The key question at issue is whether (S2) is true or false:
(S2) But God would neither perpetrate nor permit grand deception regarding the Incarnation and Resurrection.
I have raised two objections against one reason that Cavin and Colombetti give for their conclusion that “(S2) is patently false”. One reason they gave was a passage from the gospel of Mark which they think shows that the author of Mark, and probably Jesus too, had a concept of God which was such that God could (and would) permit a “grand deception” in which many people would be led to believe in or follow false prophets or false messiahs on the basis of “signs and wonders” performed by those prophets/messiahs.
My first objection was simply that the author of Mark may have made a philosophical error in failing to realize that God, who is by definition a perfectly morally good person, could not possibly permit such a “grand deception”.
My second objection was that we should interpret this passage, which is allegedly a quotation from Jesus, in terms of O.T. teachings about false prophets and how to determine whether an alleged prophet is a true prophet or a false prophet.
By placing the passage from Mark in that context, we see that the passage can be reasonably interpreted as being compatible with (S2), because it appears that God could be morally justified in permitting many people to be “deceived” by false prophets or false messiahs who perform “signs and wonders” so long as those people are morally culpable for their own deception in view of their ignoring O.T. teachings (presumably guidance from God) about how to determine whether a prophet was a true prophet or a false prophet.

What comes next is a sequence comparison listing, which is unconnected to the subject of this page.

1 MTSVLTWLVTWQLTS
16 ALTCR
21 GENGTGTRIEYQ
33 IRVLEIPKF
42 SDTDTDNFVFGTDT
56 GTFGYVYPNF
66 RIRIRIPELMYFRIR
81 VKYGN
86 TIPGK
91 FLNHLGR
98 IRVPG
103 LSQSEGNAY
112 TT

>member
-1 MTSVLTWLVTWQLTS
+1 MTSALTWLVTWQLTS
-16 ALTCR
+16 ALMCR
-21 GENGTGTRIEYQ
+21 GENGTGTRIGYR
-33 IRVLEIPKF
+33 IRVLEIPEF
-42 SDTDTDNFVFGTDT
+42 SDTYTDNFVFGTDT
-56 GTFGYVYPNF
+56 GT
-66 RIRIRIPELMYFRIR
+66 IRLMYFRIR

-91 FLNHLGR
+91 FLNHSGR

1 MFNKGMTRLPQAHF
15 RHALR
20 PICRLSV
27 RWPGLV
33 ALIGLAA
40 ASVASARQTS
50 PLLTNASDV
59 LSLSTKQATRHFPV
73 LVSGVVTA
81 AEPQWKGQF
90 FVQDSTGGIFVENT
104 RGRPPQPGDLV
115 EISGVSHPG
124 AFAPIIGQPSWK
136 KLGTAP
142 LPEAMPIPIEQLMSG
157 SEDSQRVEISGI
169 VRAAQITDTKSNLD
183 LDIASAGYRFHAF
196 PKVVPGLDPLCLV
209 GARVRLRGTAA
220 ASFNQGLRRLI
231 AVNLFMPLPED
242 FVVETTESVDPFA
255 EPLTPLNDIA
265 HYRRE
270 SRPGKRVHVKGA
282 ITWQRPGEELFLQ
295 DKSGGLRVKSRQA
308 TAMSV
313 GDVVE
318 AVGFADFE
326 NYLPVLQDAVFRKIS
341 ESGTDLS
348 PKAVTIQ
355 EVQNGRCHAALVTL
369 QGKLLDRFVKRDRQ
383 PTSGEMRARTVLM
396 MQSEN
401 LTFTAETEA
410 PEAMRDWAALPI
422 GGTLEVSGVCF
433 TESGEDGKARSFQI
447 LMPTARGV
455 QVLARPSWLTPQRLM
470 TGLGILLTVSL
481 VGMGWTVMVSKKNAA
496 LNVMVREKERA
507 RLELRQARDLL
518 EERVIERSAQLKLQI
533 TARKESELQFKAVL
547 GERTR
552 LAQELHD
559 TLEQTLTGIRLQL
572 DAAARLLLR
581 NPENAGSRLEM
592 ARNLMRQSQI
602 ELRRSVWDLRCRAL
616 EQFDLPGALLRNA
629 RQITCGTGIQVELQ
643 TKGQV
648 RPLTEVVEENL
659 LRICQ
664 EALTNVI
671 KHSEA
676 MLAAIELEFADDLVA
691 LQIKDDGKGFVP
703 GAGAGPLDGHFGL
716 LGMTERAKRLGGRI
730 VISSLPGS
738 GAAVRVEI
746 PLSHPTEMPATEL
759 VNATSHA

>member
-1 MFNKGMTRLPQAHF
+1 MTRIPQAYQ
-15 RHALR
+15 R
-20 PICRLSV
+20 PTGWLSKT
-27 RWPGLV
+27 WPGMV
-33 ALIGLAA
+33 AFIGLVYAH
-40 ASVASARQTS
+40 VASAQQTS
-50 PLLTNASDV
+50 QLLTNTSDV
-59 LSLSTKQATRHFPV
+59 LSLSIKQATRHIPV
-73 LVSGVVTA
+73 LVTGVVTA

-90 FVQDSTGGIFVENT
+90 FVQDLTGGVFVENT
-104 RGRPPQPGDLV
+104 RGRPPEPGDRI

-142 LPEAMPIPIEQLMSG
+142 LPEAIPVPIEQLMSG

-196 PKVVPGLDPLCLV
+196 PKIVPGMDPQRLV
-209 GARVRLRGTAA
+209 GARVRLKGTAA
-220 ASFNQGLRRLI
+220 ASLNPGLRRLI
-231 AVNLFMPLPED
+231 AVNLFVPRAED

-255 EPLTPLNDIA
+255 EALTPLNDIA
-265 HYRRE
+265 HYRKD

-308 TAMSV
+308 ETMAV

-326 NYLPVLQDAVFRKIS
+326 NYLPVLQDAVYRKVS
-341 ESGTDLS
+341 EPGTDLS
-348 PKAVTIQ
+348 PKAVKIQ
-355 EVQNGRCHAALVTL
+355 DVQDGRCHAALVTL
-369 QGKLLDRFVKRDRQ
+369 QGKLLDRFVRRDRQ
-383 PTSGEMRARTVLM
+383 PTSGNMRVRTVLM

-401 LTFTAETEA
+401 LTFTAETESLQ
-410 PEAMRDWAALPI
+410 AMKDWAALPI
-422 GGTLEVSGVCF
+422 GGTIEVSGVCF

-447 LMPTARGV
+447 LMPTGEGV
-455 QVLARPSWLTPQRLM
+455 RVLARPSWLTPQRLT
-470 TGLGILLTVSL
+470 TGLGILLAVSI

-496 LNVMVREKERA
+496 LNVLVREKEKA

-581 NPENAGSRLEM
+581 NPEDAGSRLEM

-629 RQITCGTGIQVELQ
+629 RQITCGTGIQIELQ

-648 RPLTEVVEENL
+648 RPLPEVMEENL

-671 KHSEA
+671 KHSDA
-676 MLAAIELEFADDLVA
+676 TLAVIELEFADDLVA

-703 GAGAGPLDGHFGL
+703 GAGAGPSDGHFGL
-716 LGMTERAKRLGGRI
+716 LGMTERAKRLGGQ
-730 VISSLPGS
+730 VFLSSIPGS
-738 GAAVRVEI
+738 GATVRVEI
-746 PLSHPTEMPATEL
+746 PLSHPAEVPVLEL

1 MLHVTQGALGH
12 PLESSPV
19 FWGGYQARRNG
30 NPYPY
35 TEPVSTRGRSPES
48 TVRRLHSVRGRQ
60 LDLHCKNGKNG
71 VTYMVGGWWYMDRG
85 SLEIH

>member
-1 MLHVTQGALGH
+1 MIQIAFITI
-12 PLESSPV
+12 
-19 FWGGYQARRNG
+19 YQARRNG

I suggested that from the point of view of the author of Mark, and probably also Jesus, such deception, though widespread, might not count as a “grand deception” precisely because God would be morally justified in allowing this kind of widespread deception to occur.
Now, there is no need to get into a debate over the meaning of the term “grand deception” (at this point). Suppose that Cavin and Colombetti enhance their argument by providing a clear definition or analysis of the key term “grand deception”. And suppose that under the proposed definition, the kind of case that I have put forward here fits under that definition. In that case, I would accept their proposed definition, but revise my objection to be making an important distinction between different sorts of cases of “grand deception”. I would argue that there are some cases of “grand deception” that God cannot allow, and other cases of “grand deception” that God appears to be morally justified to allow, from the point of view of the author of Mark.
Cavin and Colombetti give a second reason in support of the conclusion that “(S2) is patently false”, and they claim that this reason “establishes…conclusively” that (S2) is false (SOR, p.32). But it seems to me that the argument they give is based on an unstated assumption, and that the unstated assumption is itself “patently false”. So, I will argue that their second argument is unsound.
They point to widespread disagreement about the alleged incarnation of God in Jesus and the alleged resurrection of Jesus:
There is an incontestable item of our background evidence overlooked by Swinburne that shows that his premise that God would neither perpetuate nor permit others to perpetuate a grand deception regarding the Incarnation and Resurrection is false. For it is an undeniable fact that massive religious deception exists in the world regarding, specifically, the Incarnation and the Resurrection. There are, currently, some 2.1 billion Christians, 1.5 billion Jews and Muslims, and 1.1 billion atheists, agnostics, and secularists living today. And, while Christians hold tenaciously to the Incarnation and Resurrection as central tenets of their faith, Jews and Muslims with equal vehemence deny these, as do atheists, agnostics, and secularists.(SOR, p.32)